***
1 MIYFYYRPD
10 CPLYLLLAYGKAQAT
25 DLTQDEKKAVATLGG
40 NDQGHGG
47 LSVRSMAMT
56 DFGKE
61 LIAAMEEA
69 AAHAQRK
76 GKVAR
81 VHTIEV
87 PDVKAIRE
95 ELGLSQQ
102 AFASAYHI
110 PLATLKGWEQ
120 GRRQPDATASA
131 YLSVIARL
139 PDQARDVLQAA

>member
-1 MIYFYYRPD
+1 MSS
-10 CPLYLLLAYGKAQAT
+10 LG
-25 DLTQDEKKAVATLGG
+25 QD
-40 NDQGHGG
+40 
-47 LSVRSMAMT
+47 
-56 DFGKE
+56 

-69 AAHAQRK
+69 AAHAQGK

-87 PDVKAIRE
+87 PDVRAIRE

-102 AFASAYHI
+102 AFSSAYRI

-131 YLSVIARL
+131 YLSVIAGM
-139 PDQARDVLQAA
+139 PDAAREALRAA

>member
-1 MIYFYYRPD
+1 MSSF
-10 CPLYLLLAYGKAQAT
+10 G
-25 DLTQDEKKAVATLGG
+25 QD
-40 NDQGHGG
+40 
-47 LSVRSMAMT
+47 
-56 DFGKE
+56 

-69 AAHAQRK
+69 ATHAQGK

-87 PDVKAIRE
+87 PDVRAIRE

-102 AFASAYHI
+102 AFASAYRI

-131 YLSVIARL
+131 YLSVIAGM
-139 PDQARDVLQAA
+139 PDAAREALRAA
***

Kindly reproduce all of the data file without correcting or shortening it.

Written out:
1 MIYFYYRPD
10 CPLYLLLAYGKAQAT
25 DLTQDEKKAVATLGG
40 NDQGHGG
47 LSVRSMAMT
56 DFGKE
61 LIAAMEEA
69 AAHAQRK
76 GKVAR
81 VHTIEV
87 PDVKAIRE
95 ELGLSQQ
102 AFASAYHI
110 PLATLKGWEQ
120 GRRQPDATASA
131 YLSVIARL
139 PDQARDVLQAA

>member
-1 MIYFYYRPD
+1 MSS
-10 CPLYLLLAYGKAQAT
+10 LG
-25 DLTQDEKKAVATLGG
+25 QD
-40 NDQGHGG
+40 
-47 LSVRSMAMT
+47 
-56 DFGKE
+56 

-69 AAHAQRK
+69 AAHAQGK

-87 PDVKAIRE
+87 PDVRAIRE

-102 AFASAYHI
+102 AFSSAYRI

-131 YLSVIARL
+131 YLSVIAGM
-139 PDQARDVLQAA
+139 PDAAREALRAA

>member
-1 MIYFYYRPD
+1 MSSF
-10 CPLYLLLAYGKAQAT
+10 G
-25 DLTQDEKKAVATLGG
+25 QD
-40 NDQGHGG
+40 
-47 LSVRSMAMT
+47 
-56 DFGKE
+56 

-69 AAHAQRK
+69 ATHAQGK

-87 PDVKAIRE
+87 PDVRAIRE

-102 AFASAYHI
+102 AFASAYRI

-131 YLSVIARL
+131 YLSVIAGM
-139 PDQARDVLQAA
+139 PDAAREALRAA